“A Safer Way to Smoke?”

Joel
Joined: 18 Dec 2008, 23:57

13 May 2003, 22:54 #11

I saw a questioned posed today about menthol cigarettes, more about whether or not they were harder to quit than regular non-mentholated cigarettes. As far as I am concerned all the menthol is is a flavor additive and does not likely play much of a role in withdrawal issues. What made me want to attach a comment to this string is since the earliest days of my doing programs I heard so many smokers who were afraid of smoking menthol cigarettes because of how dangerous they were.

Here are people who are smoking a product containing over 4,000 chemicals, hundreds of them poisonous, 43 known to be cancer causing agents, many of them with long scary chemical names that the smoker couldn't even pronounce or spell, and smoking them in a form that is known to cause heart disease, cancer, emphysema, and a host of other illnesses. In fact, smoking will end up killing half of the people who do it and also ends up impairing and maybe even crippling many people who it does not kill--and these people were afraid of smoking menthol cigarettes because they were dangerous!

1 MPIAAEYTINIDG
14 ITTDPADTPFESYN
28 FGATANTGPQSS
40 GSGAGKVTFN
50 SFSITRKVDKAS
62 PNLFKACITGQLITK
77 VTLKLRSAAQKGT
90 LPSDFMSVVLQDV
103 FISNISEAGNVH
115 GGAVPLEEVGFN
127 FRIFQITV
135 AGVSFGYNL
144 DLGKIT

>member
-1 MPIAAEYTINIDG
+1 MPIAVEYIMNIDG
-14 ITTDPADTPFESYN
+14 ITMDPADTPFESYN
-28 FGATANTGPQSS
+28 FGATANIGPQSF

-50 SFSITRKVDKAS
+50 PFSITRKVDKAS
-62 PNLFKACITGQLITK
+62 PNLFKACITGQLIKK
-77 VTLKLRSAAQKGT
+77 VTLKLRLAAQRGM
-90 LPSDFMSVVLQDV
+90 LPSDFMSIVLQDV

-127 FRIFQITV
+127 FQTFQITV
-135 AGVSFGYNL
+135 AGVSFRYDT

I always saw a tremendous irony in this. These seem to be people who live in fear of certain issues, whether they are rational fears of not. Well now all these people have to fear from cigarettes is relapsing back to them. Any dangers posed by future smoking are totally avoidable as long as these people stick with their commitment to never take another puff!

Joel
Reply

Carolyn green
Joined: 09 Jan 2009, 20:37

28 May 2003, 04:44 #12

I wondered what the little booklets were, thanks.

Carolyn
Reply

Golddabler1
Joined: 18 Dec 2008, 23:59

27 Jun 2003, 01:53 #13

Hi everybody